1887

Abstract

isolates (=149) collected in south-east Scotland between August and October 2005 were typed by four different methods and their susceptibility to seven different antibiotics was determined. The aims were to define the types of strain occurring in this region and to determine whether there were any clonal relationships among them with respect to genotype and antibiotic resistance pattern. Ribotyping revealed that 001 was the most common type (=113, 75.8 %), followed by ribotype 106 (12 isolates, 8.1 %). The majority of the isolates (96.6 %, =144) were of toxinotype 0, with two toxinotype V isolates and single isolates of toxinotypes I, IV and XIII. PCR and restriction analysis of the gene from 147 isolates gave two restriction patterns: 145 of pattern VII and two of pattern I. Binary toxin genes were detected in only three isolates: two isolates of ribotype 126, toxinotype V, and one isolate of ribotype 023, toxinotype IV. S-types showed more variation, with 64.5 % (=40) of the common S-type (4939) and 21 % (=13) of S-type 4741, with six other S-types (one to three isolates each). All ribotype 001 isolates were of the same S-type (4939), with three isolates of other ribotypes being this S-type. No resistance was found to metronidazole or vancomycin, with resistance to tetracycline only found in 4.3 % of the isolates. A high proportion of isolates were resistant to clindamycin (62.9 %), moxifloxacin, ceftriaxone (both 87.1 %) and erythromycin (94.8 %). Resistance to three antibiotics (erythromycin, clindamycin and ceftriaxone) was seen in 66 isolates, with erythromycin, ceftriaxone and moxifloxacin resistance seen in 96 isolates. Resistance to all four of these antibiotics was found in 62 isolates and resistance to five (the above plus tetracycline) in one isolate: a ribotype 001, toxinotype 0 strain. Whilst ribotype 001 was the most commonly encountered type, there was no evidence of clonal relationships when all other typing and antibiotic resistance patterns were taken into account.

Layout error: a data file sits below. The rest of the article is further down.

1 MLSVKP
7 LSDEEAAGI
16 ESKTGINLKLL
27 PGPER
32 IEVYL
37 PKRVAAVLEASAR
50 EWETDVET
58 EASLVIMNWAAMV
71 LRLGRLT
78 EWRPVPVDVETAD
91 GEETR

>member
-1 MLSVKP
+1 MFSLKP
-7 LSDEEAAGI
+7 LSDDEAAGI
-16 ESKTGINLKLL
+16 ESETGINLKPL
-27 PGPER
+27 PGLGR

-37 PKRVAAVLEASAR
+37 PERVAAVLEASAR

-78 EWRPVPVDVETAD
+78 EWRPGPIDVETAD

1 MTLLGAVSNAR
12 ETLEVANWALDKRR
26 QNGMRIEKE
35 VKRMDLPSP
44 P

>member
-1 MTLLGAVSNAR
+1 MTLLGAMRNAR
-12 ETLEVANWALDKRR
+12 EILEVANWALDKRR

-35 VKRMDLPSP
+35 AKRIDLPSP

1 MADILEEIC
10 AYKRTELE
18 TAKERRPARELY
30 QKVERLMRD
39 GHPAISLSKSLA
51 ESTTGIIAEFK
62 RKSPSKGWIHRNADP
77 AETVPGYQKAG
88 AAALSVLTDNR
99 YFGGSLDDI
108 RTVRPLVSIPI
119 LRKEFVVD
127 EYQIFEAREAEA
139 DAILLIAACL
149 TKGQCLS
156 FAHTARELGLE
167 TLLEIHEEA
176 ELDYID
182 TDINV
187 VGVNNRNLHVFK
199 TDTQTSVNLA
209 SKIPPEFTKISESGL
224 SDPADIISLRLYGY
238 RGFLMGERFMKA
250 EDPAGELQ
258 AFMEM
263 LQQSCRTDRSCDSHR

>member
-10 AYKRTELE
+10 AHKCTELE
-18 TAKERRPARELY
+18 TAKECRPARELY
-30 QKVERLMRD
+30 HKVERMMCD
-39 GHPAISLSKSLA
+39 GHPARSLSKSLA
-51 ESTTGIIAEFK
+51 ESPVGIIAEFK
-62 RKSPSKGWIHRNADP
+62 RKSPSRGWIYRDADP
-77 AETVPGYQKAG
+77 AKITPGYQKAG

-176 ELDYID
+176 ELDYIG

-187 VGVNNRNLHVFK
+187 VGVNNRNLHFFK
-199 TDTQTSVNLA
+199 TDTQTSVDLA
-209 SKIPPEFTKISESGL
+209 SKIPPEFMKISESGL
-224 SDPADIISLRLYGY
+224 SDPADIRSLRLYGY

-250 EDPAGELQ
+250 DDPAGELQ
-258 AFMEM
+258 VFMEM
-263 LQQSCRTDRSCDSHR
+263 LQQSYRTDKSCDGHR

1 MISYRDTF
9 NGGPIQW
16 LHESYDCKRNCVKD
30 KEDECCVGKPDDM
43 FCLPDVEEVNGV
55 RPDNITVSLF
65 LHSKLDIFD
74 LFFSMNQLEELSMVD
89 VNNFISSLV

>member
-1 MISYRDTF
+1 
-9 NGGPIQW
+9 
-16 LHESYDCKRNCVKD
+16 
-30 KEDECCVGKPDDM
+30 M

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2007-07-01
2019-11-22
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